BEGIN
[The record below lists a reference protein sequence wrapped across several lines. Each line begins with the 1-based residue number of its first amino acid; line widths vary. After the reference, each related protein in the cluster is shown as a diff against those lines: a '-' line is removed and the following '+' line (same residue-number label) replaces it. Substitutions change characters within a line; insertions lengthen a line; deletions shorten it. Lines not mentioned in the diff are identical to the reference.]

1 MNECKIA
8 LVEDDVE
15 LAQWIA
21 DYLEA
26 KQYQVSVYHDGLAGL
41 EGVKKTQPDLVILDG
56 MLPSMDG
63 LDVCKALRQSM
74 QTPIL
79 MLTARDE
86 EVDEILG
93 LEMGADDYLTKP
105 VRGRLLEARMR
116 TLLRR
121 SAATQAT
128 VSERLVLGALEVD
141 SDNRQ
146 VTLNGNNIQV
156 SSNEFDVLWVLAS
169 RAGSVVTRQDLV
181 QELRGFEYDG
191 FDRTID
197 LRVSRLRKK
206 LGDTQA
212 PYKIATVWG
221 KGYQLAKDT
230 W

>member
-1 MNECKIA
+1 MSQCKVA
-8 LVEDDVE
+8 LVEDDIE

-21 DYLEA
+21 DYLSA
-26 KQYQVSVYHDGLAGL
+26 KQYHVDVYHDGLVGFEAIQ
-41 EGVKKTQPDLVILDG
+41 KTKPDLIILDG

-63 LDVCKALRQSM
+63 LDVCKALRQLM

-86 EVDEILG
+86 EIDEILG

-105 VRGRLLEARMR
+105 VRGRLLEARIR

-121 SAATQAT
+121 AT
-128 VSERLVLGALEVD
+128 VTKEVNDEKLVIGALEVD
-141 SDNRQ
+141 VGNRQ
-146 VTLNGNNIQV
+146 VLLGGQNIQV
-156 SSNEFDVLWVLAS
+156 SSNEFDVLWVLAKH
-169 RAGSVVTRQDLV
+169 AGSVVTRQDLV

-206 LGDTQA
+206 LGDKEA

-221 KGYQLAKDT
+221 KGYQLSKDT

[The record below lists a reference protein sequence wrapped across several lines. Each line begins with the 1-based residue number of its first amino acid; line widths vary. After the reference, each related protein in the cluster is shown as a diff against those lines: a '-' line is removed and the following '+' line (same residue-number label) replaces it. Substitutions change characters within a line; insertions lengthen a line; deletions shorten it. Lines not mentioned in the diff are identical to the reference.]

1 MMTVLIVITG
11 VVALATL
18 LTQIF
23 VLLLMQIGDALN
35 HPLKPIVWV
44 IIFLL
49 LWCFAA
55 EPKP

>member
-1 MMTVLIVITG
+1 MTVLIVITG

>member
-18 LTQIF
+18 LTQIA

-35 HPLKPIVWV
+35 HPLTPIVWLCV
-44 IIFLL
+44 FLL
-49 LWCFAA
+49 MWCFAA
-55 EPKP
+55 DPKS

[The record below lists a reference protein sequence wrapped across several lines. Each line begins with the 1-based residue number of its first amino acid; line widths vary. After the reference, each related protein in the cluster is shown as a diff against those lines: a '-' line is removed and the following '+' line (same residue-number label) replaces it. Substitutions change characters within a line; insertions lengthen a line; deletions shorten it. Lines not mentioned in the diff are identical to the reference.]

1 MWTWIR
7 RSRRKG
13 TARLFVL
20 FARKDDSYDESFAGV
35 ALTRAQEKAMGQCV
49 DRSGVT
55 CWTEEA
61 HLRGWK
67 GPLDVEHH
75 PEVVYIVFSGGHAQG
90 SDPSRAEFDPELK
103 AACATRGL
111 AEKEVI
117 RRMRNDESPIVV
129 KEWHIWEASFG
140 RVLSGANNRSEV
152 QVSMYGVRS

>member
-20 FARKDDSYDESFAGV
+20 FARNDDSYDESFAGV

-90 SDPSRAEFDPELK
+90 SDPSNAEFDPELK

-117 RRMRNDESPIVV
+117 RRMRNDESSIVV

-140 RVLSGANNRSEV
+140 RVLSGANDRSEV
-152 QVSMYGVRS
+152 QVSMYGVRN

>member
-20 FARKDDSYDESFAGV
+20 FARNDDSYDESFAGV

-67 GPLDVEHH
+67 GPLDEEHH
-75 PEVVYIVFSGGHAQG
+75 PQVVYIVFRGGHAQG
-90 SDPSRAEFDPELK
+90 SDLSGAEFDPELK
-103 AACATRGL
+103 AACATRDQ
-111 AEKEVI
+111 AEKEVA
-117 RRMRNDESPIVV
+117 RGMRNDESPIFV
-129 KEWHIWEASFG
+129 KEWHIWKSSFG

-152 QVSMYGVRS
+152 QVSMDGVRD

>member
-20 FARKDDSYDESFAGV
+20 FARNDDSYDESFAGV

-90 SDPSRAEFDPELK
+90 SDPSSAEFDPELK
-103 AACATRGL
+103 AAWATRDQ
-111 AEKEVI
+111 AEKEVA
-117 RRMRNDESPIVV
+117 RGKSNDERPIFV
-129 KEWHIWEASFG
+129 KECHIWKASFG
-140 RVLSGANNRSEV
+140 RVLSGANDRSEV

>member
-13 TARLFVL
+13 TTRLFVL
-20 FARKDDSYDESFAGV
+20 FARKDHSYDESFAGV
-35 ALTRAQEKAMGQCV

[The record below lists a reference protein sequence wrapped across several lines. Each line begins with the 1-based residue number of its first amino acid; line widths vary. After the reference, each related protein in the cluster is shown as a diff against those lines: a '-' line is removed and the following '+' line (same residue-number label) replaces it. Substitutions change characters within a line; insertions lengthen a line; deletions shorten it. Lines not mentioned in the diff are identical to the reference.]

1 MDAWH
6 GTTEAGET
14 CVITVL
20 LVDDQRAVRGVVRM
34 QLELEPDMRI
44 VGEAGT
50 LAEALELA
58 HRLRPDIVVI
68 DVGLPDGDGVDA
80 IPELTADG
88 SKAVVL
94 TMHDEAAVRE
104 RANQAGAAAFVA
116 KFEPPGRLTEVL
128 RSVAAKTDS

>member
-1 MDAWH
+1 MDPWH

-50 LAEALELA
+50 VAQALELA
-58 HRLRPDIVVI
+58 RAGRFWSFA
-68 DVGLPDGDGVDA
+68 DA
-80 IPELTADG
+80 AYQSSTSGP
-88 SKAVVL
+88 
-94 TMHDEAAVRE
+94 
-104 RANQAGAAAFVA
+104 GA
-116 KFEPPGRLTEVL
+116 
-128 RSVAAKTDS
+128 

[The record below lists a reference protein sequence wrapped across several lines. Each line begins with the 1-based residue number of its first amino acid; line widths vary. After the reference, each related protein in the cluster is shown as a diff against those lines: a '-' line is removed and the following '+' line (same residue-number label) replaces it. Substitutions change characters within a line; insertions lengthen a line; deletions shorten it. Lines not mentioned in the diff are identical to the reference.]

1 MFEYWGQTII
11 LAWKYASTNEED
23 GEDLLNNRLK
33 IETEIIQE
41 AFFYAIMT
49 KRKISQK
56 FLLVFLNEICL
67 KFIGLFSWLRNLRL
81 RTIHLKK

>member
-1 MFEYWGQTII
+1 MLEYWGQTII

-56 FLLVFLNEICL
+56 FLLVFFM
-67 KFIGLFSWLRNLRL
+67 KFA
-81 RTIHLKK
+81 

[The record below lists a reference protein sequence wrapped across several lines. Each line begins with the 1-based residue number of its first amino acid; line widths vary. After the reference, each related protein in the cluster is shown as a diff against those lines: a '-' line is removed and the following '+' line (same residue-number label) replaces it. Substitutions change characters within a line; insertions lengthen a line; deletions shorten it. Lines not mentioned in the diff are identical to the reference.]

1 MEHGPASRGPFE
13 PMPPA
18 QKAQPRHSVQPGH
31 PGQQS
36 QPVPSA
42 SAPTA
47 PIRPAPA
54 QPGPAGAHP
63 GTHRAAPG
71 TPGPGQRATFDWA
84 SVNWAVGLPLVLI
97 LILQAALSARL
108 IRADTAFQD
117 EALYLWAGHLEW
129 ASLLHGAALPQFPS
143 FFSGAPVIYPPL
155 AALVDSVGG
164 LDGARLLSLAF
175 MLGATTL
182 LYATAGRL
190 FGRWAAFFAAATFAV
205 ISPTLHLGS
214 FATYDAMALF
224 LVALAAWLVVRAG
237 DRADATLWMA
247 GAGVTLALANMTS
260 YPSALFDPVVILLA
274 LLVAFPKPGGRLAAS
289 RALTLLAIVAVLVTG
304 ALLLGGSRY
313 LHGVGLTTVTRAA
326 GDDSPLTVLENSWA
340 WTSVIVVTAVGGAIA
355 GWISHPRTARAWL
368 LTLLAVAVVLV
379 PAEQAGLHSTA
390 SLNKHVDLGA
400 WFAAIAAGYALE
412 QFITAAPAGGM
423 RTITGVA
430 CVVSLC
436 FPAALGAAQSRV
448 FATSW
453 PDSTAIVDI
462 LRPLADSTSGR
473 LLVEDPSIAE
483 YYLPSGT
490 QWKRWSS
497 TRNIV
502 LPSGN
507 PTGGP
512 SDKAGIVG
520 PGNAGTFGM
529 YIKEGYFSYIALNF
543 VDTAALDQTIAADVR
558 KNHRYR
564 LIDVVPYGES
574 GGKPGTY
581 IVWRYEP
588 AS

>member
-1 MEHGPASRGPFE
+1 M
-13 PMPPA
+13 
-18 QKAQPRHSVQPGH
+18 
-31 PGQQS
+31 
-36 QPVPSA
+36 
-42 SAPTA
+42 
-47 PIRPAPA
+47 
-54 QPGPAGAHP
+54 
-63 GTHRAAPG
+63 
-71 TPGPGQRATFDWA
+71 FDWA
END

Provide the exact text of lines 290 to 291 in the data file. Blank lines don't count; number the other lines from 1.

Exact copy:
-71 TPGPGQRATFDWA
+71 FDWA